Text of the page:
A powerful lunar scout, LRO, arrived at the moon early Tuesday. The mission: seeking out landing sites and hidden water and ice for future astronauts.
NASA's Lunar Reconnaissance Orbiter (LRO), about the size of a Mini Cooper, began what was the first unmanned trip to the moon for the first time since 1998, on June 18th.
The spacecraft carries seven instruments to map the moon in unparalleled detail, seek out water and ice hidden in the permanent shadows of craters at the lunar south pole, and measure the temperature and radiation hazards future astronauts may face.
NASA expects this dramatic quest to determine if frozen water is buried under one of the millions of permanently shadowed craters, as this would be a tremendous resource for pioneering astronauts.
The LRO is now circling the moon in an orbit that brings the 2-ton probe within 124 miles of the moons surface at its closest and reaches out to about 1,863 miles. Over the next few days, more thruster firings will fine-tune the craft's flight path until it reaches NASA's planned observation orbit.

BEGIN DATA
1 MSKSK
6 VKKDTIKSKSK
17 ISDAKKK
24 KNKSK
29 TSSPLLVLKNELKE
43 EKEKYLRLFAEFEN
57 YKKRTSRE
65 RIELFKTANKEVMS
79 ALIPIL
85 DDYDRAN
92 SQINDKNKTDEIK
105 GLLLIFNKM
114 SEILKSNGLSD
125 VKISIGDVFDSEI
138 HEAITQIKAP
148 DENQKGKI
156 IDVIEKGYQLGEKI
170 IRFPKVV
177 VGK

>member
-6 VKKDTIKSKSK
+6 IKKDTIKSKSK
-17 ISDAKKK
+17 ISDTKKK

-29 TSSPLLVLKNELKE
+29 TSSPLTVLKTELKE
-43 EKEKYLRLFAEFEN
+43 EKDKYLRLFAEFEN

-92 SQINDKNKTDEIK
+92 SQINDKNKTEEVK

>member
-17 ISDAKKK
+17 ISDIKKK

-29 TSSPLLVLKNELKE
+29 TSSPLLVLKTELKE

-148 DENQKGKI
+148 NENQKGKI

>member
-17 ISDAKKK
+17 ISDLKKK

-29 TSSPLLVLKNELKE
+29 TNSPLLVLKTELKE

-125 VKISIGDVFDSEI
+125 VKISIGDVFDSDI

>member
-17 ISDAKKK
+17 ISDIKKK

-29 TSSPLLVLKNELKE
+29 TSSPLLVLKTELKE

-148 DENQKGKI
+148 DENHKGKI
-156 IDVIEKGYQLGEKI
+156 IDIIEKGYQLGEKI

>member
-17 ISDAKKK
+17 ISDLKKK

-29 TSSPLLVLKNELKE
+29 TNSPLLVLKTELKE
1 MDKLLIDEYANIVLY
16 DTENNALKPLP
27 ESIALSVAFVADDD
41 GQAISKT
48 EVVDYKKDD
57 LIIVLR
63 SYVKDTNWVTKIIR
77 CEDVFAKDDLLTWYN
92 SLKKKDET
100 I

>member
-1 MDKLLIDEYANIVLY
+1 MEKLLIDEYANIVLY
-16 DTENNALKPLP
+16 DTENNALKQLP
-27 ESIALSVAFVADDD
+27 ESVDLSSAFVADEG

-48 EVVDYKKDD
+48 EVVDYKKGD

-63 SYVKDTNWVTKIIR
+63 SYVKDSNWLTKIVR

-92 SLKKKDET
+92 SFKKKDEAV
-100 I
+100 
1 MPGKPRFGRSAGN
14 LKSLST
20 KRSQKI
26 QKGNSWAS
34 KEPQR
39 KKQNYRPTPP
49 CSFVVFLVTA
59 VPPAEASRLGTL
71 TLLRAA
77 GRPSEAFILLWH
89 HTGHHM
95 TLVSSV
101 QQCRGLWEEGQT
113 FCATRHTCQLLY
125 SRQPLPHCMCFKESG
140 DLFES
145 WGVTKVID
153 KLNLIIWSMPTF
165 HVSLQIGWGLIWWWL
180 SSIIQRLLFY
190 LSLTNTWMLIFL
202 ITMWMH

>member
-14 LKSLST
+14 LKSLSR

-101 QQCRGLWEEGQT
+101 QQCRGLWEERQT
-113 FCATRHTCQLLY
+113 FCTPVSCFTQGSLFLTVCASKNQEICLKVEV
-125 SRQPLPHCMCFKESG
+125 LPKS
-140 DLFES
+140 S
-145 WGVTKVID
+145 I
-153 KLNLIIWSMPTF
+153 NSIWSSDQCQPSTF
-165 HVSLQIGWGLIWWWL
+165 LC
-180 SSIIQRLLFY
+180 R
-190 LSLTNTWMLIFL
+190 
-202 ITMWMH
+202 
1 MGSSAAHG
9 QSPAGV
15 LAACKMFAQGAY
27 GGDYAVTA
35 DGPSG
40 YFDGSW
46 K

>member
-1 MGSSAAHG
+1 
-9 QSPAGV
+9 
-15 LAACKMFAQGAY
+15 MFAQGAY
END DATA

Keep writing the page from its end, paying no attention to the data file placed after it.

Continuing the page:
Two of LRO's instruments, a pair of radiation sensors, scanned the environment between the Earth and the moon. The remaining five instruments are scheduled to be activated in the next few weeks. It is suggested that the first new images of the moon since the late 90's should relayed back to NASA within the next few weeks.
The second unmanned spacecraft, the Lunar Crater Observation and Sensing Satellite (LCROSS), also launched with LRO. This craft was expected to pass the moon today around 8:20 a.m. EDT. The spacecraft and an attached empty Centaur rocket stage will fly by the moon and shift into a polar orbit, ultimately ending in a crash into a shadowed crater at the moon's south pole to probe for hidden water ice around Oct. 9th.
Mission managers have said that NASA plans to release live video from the LCROSS as it passes the moon.